Thursday, July 06, 2006

Ticked off am I

Sigh...what are we going to do about David Pilling?

I do not want to skewer him in a letter to editors in London. He is an occasional guest in our offices. He seems a decent enough chap, though I could hardly say I know him. I have his card, having been introduced to him in our entranceway. So it is not as though I can ring him up and have a little conversation.

Still, I have had it up to here with the FT's misrepresentations.

Hawkish Abe first to vow tough response
Financial Times

David Pilling in Tokyo - Although the seven missiles lauched by North Korea splashed harmlessly in the sea, they could have an impact on domestic Japanese politics.

Abe Shinzo, the chief cabinet secretary who forged his political career by being tough on Pyongyang, stood the most to gain.

It was Mr. Abe, the frontrunner to become prime minister when Junichiro Koizumi stands down in September, who was first to the microphone after the first early-morning missile tests. His 6am emergency press conference ensured that the nation awoke to his face sternly warning Pyongyang that its actions would not be tolerated and that Japan was working on a tough response.

Abe was first to the microphone....dammit because that is his job!

He is Chief Cabinet Secretary, the official spokesman for the government. His political ambitions and past associations with anti-DPRK politics are irrelevant to his being "first to the microphone".

I would not care so much were the Financial Times not one of the increasingly lonely outposts of sanity in the English language printed news with a global audience. Having misleading assertions in the FT makes the whole world dark.

Later -

All right, I can calm down, I guess. Mr. Pilling is not the only one offering this overenthusiastic interpretation:

N. Korean missile launch 'huge bad news' in Asia
USA Today

By Paul Wiseman and Naoko Nishiwaki - SEOUL — North Korea's defiant launch of missiles Wednesday rattled its neighbors in northeast Asia, dismayed sympathetic governments in China and South Korea and strengthened the hand of a hard-liner seeking to become Japan's next prime minister.

"Obviously, this is huge bad news here," says regional analyst Jeff Kingston at Temple University Japan in Tokyo. The multiple missile tests were a vivid reminder that Japan and the thousands of U.S. troops stationed there are within range of North Korea's arsenal — even though the missiles apparently fell harmlessly into the Sea of Japan.

North Korea's provocation boosted the prospects of Japanese Chief Cabinet Secretary Shinzo Abe, who is the front-runner in the race to replace Junichiro Koizumi as prime minister in September. Abe, vying for the job against politician Yasuo Fukuda and several long-shot candidates, built his political reputation in recent years by bashing North Korea for abducting Japanese citizens in the 1970s and '80s.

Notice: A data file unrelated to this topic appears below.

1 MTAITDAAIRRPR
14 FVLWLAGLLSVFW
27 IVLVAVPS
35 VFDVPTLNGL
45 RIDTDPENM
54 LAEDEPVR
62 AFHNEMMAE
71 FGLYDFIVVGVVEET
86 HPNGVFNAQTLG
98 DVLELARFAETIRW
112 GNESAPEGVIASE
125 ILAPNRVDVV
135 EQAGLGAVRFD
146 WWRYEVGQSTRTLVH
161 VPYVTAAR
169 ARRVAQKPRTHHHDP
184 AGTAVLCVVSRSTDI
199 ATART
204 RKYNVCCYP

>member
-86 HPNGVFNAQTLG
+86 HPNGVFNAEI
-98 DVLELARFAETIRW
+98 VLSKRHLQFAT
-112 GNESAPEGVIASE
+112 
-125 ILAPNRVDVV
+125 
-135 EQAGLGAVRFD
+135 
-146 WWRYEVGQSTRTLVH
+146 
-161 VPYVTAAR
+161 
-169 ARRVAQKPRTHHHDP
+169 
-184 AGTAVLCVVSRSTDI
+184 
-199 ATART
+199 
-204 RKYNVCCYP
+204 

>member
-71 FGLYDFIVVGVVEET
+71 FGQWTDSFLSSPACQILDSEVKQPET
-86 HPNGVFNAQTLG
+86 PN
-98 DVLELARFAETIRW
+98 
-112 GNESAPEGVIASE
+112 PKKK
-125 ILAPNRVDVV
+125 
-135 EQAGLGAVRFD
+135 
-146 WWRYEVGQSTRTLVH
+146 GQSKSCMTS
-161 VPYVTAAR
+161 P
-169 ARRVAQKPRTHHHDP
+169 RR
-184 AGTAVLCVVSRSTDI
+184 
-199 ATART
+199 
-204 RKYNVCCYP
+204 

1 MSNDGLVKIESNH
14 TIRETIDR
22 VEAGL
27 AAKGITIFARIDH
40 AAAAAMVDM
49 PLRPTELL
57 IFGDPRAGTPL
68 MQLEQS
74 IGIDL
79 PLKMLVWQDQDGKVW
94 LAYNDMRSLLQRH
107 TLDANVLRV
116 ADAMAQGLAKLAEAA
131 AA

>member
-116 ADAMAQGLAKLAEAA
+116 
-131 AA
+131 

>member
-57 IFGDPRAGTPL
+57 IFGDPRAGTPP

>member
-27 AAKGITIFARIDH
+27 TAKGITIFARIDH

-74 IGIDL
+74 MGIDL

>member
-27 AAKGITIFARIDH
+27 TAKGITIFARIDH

"He's out in front on this issue. His popularity stems from demonizing North Korea," Kingston says. "Six o'clock in the morning (Wednesday), and he's giving a press conference. He looks like a take-charge leader."
Does the crisis help Abe's image? Sure it does. Any time a politician can get in front of the cameras and not be apologizing for something he did, or drooling, he gets a feather in his cap.

Will the crisis affect the LDP election? Sure it will. Even LDP members with skullcaps of stone understand that having Abe's face on the television day and night makes him the party's representative in the public eye. While those voting in the September election may have their own private agendas, they still have to conform to the public's impressions of what constitutes reality.

Of course, relying on crises to boost one's image can be treacherous. If something untoward happens, the "take-charge leader" is--surprise--expected to really be in charge. If he is not, public perceptions can do a bold about-face.

Call me an idiot (Editor - "MTC, you are an idiot.") but I have a problem with those saying that Abe's morning performance projected a muscular, pro-active image in response to the missile firings.

(I know, I know--how can anything "pro-active" be "in response"? Patience, patience, I'm getting there).

The Manyongbyong moratorium was automatic, almost autonomic. As for other actions the Japanese government might make, all that Abe could say yesterday morning was the Security Council and the Cabinet were going to "study" (kentō) other measures.

If I had 10 yen for every time a government official made a promise using the word kentō, well, my second home would be on Moorea...

Uh, how long was the Taepodong on the launch pad? Why did the government not have, like you know, a set list of measures to be taken in case A, B or C occurred? How about a set press release for Abe to read?

Since we live in a supposedly more assertive era in Japanese security affairs, why did Abe not request someone from the JDA to be present as co-participant in the briefing?

Folks it has been eight years since Taepodong should have looked a lot less ad hoc.

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